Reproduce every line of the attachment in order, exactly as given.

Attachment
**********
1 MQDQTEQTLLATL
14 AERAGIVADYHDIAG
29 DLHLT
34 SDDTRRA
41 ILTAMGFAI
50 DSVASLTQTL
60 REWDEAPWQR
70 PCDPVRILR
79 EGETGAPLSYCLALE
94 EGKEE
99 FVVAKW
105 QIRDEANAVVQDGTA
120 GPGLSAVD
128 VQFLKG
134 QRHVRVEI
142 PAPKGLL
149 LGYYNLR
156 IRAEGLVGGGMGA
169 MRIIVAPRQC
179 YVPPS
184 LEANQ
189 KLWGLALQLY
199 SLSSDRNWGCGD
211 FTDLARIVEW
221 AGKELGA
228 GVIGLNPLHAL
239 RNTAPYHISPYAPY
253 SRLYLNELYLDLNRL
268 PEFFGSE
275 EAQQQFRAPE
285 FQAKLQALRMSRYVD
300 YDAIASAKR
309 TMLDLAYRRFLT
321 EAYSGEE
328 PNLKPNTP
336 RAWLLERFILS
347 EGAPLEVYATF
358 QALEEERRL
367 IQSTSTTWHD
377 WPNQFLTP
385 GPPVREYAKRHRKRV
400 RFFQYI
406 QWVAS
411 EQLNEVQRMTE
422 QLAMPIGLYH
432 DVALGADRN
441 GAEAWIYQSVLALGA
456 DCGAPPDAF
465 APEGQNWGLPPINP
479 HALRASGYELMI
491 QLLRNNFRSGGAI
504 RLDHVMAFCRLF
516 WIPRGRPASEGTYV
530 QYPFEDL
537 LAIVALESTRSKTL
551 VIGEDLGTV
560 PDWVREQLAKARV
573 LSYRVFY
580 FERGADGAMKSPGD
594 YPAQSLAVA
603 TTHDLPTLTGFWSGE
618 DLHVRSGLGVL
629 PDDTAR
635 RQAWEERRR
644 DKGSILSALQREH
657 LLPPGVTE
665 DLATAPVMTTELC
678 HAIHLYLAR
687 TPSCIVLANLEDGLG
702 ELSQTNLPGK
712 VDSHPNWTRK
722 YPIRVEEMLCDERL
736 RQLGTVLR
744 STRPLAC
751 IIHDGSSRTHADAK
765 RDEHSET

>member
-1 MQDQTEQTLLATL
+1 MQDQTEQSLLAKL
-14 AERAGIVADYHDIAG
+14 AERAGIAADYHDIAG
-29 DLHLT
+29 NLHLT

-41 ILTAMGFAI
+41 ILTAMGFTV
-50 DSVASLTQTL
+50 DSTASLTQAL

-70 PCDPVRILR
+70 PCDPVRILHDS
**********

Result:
1 MQDQTEQTLLATL
14 AERAGIVADYHDIAG
29 DLHLT
34 SDDTRRA
41 ILTAMGFAI
50 DSVASLTQTL
60 REWDEAPWQR
70 PCDPVRILR
79 EGETGAPLSYCLALE
94 EGKEE
99 FVVAKW
105 QIRDEANAVVQDGTA
120 GPGLSAVD
128 VQFLKG
134 QRHVRVEI
142 PAPKGLL
149 LGYYNLR
156 IRAEGLVGGGMGA
169 MRIIVAPRQC
179 YVPPS
184 LEANQ
189 KLWGLALQLY
199 SLSSDRNWGCGD
211 FTDLARIVEW
221 AGKELGA
228 GVIGLNPLHAL
239 RNTAPYHISPYAPY
253 SRLYLNELYLDLNRL
268 PEFFGSE
275 EAQQQFRAPE
285 FQAKLQALRMSRYVD
300 YDAIASAKR
309 TMLDLAYRRFLT
321 EAYSGEE
328 PNLKPNTP
336 RAWLLERFILS
347 EGAPLEVYATF
358 QALEEERRL
367 IQSTSTTWHD
377 WPNQFLTP
385 GPPVREYAKRHRKRV
400 RFFQYI
406 QWVAS
411 EQLNEVQRMTE
422 QLAMPIGLYH
432 DVALGADRN
441 GAEAWIYQSVLALGA
456 DCGAPPDAF
465 APEGQNWGLPPINP
479 HALRASGYELMI
491 QLLRNNFRSGGAI
504 RLDHVMAFCRLF
516 WIPRGRPASEGTYV
530 QYPFEDL
537 LAIVALESTRSKTL
551 VIGEDLGTV
560 PDWVREQLAKARV
573 LSYRVFY
580 FERGADGAMKSPGD
594 YPAQSLAVA
603 TTHDLPTLTGFWSGE
618 DLHVRSGLGVL
629 PDDTAR
635 RQAWEERRR
644 DKGSILSALQREH
657 LLPPGVTE
665 DLATAPVMTTELC
678 HAIHLYLAR
687 TPSCIVLANLEDGLG
702 ELSQTNLPGK
712 VDSHPNWTRK
722 YPIRVEEMLCDERL
736 RQLGTVLR
744 STRPLAC
751 IIHDGSSRTHADAK
765 RDEHSET

>member
-1 MQDQTEQTLLATL
+1 MQDQTEQSLLAKL
-14 AERAGIVADYHDIAG
+14 AERAGIAADYHDIAG
-29 DLHLT
+29 NLHLT

-41 ILTAMGFAI
+41 ILTAMGFTV
-50 DSVASLTQTL
+50 DSTASLTQAL

-70 PCDPVRILR
+70 PCDPVRILHDS